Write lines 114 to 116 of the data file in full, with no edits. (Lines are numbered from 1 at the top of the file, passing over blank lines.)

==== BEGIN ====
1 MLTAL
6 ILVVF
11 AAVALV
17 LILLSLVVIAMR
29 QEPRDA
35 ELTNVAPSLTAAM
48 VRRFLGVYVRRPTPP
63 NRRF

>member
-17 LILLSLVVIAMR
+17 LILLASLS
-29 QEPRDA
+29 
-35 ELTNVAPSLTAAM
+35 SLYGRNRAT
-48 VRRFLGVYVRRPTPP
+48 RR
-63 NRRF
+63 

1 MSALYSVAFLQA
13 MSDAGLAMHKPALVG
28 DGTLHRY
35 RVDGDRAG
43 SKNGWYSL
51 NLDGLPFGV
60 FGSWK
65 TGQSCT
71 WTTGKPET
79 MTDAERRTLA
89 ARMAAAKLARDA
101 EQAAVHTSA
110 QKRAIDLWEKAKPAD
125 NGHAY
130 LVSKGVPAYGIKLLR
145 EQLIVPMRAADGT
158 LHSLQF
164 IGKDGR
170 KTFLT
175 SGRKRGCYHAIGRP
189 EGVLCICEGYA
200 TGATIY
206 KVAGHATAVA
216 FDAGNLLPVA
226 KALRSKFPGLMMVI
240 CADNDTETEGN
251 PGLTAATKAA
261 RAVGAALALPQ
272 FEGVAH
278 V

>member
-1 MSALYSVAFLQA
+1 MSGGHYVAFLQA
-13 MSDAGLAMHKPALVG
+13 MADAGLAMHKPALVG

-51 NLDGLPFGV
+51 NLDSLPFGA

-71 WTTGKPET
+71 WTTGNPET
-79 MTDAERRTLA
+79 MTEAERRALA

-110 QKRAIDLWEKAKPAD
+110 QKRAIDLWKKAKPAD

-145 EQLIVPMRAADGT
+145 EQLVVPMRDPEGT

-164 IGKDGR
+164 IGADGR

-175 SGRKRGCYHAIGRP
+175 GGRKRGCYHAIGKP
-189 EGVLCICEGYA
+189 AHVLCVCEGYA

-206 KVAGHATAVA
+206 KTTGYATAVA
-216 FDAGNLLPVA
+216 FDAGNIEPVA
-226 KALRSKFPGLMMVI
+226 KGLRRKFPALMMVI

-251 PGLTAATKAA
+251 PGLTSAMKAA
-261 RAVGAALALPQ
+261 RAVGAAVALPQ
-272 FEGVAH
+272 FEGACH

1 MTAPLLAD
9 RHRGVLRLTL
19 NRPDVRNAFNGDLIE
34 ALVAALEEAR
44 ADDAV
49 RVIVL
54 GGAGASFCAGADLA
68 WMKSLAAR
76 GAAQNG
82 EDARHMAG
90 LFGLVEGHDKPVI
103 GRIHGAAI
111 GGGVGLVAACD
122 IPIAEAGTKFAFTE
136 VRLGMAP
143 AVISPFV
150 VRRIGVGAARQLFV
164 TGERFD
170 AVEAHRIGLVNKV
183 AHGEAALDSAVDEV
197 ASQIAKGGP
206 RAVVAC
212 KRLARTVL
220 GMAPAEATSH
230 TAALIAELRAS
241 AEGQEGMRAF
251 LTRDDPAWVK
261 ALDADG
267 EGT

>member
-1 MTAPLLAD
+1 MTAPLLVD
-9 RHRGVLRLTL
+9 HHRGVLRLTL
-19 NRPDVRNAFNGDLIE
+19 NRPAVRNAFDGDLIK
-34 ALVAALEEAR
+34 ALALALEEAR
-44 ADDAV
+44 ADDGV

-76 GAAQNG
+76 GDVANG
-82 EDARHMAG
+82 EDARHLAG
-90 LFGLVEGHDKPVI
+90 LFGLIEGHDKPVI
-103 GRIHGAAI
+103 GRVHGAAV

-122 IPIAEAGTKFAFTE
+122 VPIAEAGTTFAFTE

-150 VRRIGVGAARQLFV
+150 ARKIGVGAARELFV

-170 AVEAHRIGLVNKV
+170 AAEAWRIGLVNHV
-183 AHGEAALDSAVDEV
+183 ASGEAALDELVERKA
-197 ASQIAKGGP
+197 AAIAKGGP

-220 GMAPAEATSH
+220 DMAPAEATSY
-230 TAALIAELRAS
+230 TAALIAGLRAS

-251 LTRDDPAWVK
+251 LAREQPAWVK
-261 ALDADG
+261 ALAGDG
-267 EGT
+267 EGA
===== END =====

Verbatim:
+1 MTAPLLVD
-9 RHRGVLRLTL
+9 HHRGVLRLTL